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Most revealing is the anagram I deciphered that occurs when the letters of MONA LISA are rearranged into the Latin words ANIMA SOL. This translates literally as “Soul/Sun god.” Sol was the pagan god who eventually became the Sol Invictus (Invincible Sun) of Christian Emperor Constantine. But the Sun god had an intriguing origin. Sol had evolved from the more archaic god Janus. Romulus, the legendary founder of Rome, is credited with being the first to worship Janus, and thereafter Janus was considered first in importance before all their other gods. As the god of “new beginnings,” Janus functioned well as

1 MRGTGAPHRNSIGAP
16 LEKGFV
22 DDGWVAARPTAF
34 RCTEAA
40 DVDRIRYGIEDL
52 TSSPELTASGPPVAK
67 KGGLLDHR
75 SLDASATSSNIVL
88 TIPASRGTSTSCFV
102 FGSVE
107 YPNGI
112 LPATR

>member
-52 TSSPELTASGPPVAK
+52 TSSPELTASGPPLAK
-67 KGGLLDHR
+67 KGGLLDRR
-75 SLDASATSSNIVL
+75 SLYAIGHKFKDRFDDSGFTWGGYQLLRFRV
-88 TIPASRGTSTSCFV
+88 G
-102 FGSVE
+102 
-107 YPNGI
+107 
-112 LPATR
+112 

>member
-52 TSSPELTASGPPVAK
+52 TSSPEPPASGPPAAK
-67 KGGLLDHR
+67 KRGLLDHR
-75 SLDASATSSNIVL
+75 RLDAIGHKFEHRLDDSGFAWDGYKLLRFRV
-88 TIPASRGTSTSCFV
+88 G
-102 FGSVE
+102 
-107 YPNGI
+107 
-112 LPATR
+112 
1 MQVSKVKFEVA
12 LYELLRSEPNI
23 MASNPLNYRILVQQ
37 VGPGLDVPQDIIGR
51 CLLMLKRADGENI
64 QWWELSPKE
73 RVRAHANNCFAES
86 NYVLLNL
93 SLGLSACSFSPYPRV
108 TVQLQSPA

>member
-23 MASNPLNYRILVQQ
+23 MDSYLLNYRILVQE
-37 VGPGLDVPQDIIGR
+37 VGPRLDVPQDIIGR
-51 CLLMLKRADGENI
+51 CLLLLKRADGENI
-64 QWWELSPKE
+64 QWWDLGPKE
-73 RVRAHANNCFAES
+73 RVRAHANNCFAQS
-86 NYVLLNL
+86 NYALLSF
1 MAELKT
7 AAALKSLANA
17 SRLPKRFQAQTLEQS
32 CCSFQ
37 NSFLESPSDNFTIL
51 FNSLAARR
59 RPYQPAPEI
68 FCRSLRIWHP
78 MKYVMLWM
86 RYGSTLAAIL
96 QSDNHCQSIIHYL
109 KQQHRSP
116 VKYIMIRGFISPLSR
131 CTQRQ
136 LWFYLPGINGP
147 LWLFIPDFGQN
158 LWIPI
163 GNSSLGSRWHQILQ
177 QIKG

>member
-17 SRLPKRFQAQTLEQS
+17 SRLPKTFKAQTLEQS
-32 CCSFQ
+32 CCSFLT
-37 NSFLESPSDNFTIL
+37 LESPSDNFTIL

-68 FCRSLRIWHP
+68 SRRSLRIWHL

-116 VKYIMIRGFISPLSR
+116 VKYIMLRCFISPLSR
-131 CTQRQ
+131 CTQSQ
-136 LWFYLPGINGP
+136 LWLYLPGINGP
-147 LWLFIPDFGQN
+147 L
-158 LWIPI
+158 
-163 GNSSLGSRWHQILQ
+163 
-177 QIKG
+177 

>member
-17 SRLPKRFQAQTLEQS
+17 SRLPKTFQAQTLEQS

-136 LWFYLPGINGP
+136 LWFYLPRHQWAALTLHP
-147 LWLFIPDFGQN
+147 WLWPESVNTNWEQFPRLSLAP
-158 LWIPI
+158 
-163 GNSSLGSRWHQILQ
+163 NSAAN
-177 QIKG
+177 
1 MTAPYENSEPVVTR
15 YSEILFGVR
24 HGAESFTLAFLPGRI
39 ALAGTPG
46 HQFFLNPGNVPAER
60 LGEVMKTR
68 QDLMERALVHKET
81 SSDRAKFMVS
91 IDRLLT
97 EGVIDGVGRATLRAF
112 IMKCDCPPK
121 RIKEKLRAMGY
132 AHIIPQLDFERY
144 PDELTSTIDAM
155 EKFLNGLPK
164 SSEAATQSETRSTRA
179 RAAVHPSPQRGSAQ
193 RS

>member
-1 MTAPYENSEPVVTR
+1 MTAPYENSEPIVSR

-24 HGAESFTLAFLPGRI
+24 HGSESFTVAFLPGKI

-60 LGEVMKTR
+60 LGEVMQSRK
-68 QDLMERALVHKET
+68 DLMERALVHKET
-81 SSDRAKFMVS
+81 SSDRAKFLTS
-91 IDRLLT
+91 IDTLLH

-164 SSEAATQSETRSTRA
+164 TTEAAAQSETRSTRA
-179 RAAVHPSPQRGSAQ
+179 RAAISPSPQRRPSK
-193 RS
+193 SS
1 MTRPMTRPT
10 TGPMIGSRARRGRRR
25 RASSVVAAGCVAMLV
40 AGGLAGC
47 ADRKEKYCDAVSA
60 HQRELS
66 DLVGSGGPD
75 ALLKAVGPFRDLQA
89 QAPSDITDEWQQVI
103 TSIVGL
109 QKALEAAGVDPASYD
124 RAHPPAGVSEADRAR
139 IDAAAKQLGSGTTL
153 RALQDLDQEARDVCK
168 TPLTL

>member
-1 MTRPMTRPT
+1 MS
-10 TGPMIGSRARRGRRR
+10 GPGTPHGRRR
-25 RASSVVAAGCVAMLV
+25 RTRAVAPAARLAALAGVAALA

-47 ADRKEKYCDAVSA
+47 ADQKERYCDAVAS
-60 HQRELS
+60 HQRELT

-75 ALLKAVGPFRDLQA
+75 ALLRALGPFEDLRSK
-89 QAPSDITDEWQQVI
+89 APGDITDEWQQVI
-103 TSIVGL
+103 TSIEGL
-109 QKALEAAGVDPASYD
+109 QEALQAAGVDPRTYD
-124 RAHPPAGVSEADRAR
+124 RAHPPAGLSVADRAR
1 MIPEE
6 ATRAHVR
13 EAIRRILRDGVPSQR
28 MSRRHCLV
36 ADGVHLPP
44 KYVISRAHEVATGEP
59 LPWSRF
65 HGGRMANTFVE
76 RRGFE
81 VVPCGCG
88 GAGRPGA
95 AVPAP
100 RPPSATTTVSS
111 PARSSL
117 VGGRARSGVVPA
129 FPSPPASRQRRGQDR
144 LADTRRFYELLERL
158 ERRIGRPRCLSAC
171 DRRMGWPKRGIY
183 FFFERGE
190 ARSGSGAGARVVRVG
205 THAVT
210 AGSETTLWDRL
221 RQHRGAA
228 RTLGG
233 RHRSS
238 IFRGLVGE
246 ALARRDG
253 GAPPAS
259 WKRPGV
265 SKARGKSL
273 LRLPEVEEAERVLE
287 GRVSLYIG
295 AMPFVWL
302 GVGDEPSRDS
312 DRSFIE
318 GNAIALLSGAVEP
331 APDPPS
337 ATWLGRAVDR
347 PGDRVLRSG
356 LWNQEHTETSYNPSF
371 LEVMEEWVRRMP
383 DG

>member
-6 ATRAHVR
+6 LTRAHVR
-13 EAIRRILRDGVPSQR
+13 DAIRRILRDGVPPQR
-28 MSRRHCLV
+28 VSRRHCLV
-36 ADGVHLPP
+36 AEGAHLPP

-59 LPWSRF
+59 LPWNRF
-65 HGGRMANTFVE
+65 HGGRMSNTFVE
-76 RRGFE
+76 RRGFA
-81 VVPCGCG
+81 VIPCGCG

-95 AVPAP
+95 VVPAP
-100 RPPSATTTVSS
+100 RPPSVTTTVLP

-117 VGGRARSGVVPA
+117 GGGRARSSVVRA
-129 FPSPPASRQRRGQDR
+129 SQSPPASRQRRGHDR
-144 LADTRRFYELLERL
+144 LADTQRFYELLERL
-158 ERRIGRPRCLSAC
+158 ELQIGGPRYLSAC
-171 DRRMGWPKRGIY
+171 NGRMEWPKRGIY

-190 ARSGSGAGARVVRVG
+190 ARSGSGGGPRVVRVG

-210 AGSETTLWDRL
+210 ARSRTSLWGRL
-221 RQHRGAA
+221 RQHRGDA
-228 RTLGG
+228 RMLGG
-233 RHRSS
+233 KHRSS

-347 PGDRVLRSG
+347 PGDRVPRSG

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the appropriate overseer for the inception of life, and the Romans never began any endeavor without invoking his name. Janus was often characterized as one head with two bearded faces looking in opposite directions. While the dual nature of Janus was clear, his virile representations belied the fact that he was essentially a god that was one-half female. This feminine side found expression through the goddess Jana – his less-conspicuous namesake. While seemingly a masculine god, Janus had an ambiguous sexual persona that likely resembled Leonardo da Vinci’s view of himself, thus making an attractive metaphor for him to use. Considering its associated meaning, the ANIMA SOL anagram can be faithfully interpreted as “the soul of Janus.” Because the anagram so clearly defines da Vinci’s intent, it is now self evident that he was the first to call his painting the “Mona Lisa,” not his biographer Vasari. With the meaning of Janus hidden within the “Mona Lisa” name, da Vinci apparently intended to fool not only the eyes of the uninitiated, but also their ears. The symbolic meaning of the “Mona Lisa” makes complete sense once the viewer sees the painting as a twofold composite of a single hermaphroditic soul. The right side of the painting represents an expectant mother, and